In the 13 days leading up to Christmas, 13 playful imp-like characters, referred to as “Yule lads” (or jólasveinarnir or jólasveinar in Icelandic) visit children across the country. For each night of Yuletide, children place their best shoes by the window and a different Yule Lad, clad in traditional Icelandic costume, visits leaving gifts for nice girls and boys and rotting potatoes for the naughty ones. Elsewhere in Iceland it is custom hat everybody has a new piece of clothing and a book for Jól (which also encompasses the New Year). Children also traditionally receive a candle and sometimes a pack of cards during this period.
In many parts of Spain Christmas festivities centre on a tradition known as Tió de Nadal. Roughly translated to Christmas Log, the Tió de Nadal was just a piece of dead wood, but in recent generations the log has been given a face with an attached nose and two little legs, along with a little red hat. Tradition states that on the Day of the Immaculate Conception, December 8, households begin to “feed” the log every night with the log given a small blanket to keep it warm during the chilly weeks before Christmas.
On Christmas Eve the log is placed in the fireplace. Members of the house then take turns bashing it with a stick and commanding it to defecate out presents, candies and wafers. The bashing continues while traditional songs about the log are sung. Christmas is then celebrated as children reach below the tió’s blanket to pull out their “gifts” of defecated candy and presents. Elsewhere in Spain, most residents go to midnight mass on Christmas Eve. After the midnight service, one old tradition sees residents walk through the streets carrying torches, strumming on guitars, beating drums and chanting ‘Esta noche es Noche-Buena’ which loosely translates to ‘Tonight is the good night and it is not meant for sleeping’.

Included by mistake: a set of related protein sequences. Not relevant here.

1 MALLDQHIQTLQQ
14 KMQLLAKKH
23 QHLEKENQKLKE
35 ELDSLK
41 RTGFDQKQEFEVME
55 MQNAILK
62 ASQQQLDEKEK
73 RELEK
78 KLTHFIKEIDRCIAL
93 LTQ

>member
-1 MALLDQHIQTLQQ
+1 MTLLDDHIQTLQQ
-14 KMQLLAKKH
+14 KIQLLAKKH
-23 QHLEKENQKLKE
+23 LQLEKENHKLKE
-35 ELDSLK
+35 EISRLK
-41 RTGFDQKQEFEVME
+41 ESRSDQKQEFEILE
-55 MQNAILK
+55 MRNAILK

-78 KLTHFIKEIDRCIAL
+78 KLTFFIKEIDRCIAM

Christmas in Ukraine is celebrated on 7th January owing to the fact that like many countries where the main Church is the Orthodox Church, they use the old ‘Julian’ calendar for their church festivals. The main Christmas meal, called ‘Sviata Vecheria’ (or Holy Supper) is eaten on Christmas Eve (6th January). Traditionally people fast all day but may start the day drinking holy water that has been blessed at church. Tradition dictates that you are unable to start eating your meal until the first star is seen in the sky. So people (especially the hungry ones!) go outside as soon as it start getting dark in the afternoon to try and spot the first star. Christmas Trees are often decorated with artificial spider’s webs and finding a spider on web on your tree is meant be good luck. There are also little spider’s web decorations, made of paper and silver wire, called ‘pavuchky’ (which means ‘little spider’) which people hang on their trees.
Every Christmas Eve, the city’s residents head to church in the early morning but for an unknown reason they do so on roller skates. Proving so popular that authorities now close roads across the city to cars so that people can skate to church in safety. Residents then head home to enjoy what they refer to as a traditional Christmas dinner of ‘tamales’ (a wrap made out of cornmeal dough and stuffed with meat, then steamed). In other parts of the country main presents are given at midnight on Christmas Eve, where they are brought by ‘San Nicolás’ (St. Nicholas) & ‘Niño Jesús’ (Baby Jesus). At one time it was also traditional for people to paint their houses two to four weeks before Christmas, so it was all nice and smart and ready to be decorated for Christmas. New clothes are also usually donned for Christmas and New Year’s Eve, with many people believing that if you wear yellow on New Year’s Eve you will have good luck the next year.